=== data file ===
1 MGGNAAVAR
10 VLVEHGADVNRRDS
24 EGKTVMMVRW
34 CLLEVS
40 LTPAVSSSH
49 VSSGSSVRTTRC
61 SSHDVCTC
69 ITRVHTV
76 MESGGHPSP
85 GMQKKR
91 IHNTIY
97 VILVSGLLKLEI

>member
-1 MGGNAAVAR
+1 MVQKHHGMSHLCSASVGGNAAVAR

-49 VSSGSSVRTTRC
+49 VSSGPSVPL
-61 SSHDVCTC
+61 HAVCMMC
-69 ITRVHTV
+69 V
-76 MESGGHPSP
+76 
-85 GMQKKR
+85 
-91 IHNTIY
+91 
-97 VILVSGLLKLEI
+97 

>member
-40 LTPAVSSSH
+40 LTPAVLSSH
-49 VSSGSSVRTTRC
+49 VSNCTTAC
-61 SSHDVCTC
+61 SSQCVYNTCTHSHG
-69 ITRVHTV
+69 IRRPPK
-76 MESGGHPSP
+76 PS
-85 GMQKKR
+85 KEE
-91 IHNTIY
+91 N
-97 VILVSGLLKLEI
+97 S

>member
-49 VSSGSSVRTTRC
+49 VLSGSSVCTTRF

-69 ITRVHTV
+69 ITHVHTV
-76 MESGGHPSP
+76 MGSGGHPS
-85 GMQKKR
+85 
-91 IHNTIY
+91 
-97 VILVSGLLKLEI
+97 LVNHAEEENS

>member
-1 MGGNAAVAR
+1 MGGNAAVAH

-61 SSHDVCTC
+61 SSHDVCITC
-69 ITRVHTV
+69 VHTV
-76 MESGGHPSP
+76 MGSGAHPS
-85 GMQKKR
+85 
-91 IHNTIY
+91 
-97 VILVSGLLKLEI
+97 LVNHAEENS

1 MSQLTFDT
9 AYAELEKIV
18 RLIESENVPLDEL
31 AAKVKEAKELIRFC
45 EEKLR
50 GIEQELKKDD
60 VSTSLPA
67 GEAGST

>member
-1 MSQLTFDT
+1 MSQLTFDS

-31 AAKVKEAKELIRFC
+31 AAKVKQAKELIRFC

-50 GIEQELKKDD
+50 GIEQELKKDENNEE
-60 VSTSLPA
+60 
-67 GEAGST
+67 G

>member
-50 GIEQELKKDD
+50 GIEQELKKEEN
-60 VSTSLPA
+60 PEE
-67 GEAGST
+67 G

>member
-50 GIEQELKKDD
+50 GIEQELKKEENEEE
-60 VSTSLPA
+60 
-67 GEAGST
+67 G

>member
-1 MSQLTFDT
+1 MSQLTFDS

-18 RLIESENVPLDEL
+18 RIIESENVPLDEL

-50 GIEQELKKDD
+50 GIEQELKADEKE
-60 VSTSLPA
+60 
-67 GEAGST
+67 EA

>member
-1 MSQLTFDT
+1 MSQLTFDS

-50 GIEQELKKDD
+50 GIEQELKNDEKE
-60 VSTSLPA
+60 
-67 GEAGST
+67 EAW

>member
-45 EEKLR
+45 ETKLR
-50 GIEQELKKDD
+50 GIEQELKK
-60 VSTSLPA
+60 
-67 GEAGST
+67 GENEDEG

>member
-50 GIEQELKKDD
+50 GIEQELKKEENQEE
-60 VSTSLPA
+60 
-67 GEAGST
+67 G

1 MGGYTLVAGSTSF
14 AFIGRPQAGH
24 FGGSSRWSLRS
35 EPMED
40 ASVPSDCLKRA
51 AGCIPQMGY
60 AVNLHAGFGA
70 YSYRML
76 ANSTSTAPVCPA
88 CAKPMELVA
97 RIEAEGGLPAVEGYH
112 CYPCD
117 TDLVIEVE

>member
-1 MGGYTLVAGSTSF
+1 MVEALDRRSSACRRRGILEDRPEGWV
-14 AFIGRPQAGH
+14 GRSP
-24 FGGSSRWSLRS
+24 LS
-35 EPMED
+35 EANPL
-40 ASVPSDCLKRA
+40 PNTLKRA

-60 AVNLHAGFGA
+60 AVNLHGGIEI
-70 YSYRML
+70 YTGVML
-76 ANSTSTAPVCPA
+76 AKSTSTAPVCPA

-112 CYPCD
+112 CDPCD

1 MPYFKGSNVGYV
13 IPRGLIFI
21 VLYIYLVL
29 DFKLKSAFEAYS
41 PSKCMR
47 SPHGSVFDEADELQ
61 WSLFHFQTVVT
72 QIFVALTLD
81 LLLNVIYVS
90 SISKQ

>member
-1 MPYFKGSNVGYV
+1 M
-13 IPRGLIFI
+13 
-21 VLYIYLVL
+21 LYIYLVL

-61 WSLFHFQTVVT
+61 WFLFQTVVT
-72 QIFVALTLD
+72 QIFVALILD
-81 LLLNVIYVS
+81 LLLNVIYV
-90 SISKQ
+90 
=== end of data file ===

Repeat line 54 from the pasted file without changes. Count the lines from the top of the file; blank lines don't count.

-85 GMQKKR